Tri-State Generation and Transmission Association, an electric co-op that serves electric customers from the western slope to the eastern plains of Colorado, occassionally responds to local emergencies. “If there’s a fire or similar event, we dispatch crews and are on standby to shut off transmission lines and substations,” said Jonathan Hager, telecommunications manager, Tri-State. “We do respond to those events and cooperate with authorities. We have tried to assist with communications too, but it’s difficult to set up a communications system because everyone has different systems. It’s hard to get everyone together. I think the FirstNet project is going to take care of that.”

The Colorado FirstNet team also conducted a public-private partnership summit June 16 with attendees representing 18 different organizations, including big telecom carriers, cable providers, local rural telecom carriers, as well as power and water authorities.  

“In general, we fully believe that the secondary responders are going to be critical to this network because we know that when something happens, it’s an all-hands-on-deck situation, and we have to have everyone involved be able to communicate with each other,” said Shepherd.

“Brian Shepard has been very good about keeping folks informed, and he’s been very open to working with different stakeholders,” Hager said.

The Colorado FirstNet team is in the process of working on a request for proposal (RFP) to hire services to model the possible coverage in the state using existing and known assets, which is funded by the State and Local Implementation Grant Program (SLIGP), overseen by the governing body. The state wants to take advantage of a whole range of assets, including local public-safety assets and statewide LMR assets, Department of Transportation assets (which has a lot of fiber), private companies, utilities and railroads. The state will use existing asset data to begin this process.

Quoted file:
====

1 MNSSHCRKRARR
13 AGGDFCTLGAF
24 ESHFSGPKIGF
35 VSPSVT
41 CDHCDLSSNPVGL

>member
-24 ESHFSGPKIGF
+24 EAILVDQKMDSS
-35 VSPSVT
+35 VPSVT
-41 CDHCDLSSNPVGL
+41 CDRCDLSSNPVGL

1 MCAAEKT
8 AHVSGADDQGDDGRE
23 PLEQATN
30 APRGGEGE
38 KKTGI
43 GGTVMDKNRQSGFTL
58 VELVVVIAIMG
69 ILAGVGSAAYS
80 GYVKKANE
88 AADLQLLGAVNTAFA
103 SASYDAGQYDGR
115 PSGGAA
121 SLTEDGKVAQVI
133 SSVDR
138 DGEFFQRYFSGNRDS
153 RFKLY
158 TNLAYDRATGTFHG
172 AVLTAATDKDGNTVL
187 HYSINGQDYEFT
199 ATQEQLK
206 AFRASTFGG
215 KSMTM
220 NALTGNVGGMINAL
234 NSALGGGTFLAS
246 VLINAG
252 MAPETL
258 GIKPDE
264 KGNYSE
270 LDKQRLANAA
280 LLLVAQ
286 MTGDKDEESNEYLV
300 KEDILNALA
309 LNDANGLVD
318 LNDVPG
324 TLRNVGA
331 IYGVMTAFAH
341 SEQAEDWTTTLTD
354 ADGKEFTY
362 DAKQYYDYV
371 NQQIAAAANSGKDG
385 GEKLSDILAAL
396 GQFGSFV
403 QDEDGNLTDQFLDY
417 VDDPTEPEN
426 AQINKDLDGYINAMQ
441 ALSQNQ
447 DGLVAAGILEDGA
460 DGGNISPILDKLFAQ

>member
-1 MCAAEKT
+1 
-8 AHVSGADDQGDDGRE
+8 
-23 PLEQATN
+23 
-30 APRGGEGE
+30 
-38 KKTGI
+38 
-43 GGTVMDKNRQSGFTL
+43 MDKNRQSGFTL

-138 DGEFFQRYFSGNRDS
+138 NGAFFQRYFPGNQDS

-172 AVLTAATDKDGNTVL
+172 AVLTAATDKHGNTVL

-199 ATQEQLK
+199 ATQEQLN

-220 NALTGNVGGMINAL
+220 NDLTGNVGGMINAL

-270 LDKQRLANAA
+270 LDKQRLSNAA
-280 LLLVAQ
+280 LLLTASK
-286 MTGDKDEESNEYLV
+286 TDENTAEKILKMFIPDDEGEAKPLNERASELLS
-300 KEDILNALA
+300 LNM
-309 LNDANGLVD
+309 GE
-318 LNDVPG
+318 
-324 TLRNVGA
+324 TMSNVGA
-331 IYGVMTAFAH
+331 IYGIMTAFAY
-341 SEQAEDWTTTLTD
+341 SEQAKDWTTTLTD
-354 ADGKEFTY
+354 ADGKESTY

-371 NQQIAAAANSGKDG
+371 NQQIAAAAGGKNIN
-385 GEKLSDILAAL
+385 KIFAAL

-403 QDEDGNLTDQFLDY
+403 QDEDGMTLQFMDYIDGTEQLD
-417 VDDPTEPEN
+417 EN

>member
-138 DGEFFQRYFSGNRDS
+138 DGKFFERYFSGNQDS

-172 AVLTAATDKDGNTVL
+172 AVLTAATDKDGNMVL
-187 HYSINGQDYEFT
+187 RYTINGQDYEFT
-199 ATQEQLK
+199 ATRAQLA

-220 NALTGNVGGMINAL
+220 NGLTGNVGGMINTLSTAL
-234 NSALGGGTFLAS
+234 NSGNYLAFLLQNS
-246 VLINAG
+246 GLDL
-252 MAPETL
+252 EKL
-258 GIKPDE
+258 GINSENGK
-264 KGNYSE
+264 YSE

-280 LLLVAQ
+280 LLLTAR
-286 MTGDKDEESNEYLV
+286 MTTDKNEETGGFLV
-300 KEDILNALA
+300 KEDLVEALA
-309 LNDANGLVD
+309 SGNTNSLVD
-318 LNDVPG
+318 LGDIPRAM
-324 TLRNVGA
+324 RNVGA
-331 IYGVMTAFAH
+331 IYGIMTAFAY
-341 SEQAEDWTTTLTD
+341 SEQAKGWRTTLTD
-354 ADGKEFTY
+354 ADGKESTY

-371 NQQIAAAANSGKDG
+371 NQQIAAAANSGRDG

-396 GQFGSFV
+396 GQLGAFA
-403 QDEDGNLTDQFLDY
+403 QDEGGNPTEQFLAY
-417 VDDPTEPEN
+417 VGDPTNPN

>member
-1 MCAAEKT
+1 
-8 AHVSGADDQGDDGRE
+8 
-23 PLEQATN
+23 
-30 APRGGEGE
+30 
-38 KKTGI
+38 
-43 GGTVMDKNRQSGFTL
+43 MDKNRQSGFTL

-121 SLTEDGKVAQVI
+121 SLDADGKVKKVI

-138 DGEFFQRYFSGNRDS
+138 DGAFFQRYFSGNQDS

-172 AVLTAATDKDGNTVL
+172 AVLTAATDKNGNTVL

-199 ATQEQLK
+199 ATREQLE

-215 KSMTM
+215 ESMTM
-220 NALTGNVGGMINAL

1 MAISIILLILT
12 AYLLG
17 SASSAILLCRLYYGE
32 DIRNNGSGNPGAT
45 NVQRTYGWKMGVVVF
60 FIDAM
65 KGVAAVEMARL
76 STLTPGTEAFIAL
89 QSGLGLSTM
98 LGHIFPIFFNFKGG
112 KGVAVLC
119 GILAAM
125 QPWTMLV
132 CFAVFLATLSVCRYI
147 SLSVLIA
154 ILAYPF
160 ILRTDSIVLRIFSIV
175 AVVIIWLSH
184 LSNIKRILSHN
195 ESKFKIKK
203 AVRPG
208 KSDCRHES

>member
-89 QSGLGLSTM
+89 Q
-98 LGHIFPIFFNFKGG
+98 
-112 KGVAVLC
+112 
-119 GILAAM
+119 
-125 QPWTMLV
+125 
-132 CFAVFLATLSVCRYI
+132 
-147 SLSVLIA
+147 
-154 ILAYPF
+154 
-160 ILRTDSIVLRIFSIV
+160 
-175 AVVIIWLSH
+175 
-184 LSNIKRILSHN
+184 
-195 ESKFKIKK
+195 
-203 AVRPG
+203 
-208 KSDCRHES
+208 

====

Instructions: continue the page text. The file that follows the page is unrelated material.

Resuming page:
“If you drive down the rural highways and look for them, you’ll notice there are a lot of towers with microwave antennas,” said Hager. “Different entities use these towers and communications buildings to send operational data between remote stations and their operations center. We’re out in the middle of nowhere, and we have microwave systems that go from one corner of state to the other. So there’s a number of existing infrastructure sites out there.”

As FirstNet starts building the network, it could take advantage of some of this existing infrastructure, including Tri-State’s microwave and fiber assets, Hager said.

In return, Hager imagines FirstNet would either help pay Tri-State’s system costs or allow the co-op to use bandwidth on the system. The bandwidth needs of the utility would be a small percentage of the total provisioned by FirstNet and could be used for Tri-State's non-critical data. If the FirstNet system becomes overloaded and experiences delays, small delays, for example 30 seconds late on meter reading at a substation, wouldn’t be a big deal for Tri-State, he said. “We have different priorities on different kinds of traffic,” he said.

“I think the message to utilities should be  — get involved to the extent that they can provide assistance with the buildout of the infrastructure and the network,” Hager said. “It’s to their advantage, especially if they can acquire some bandwidth on the system."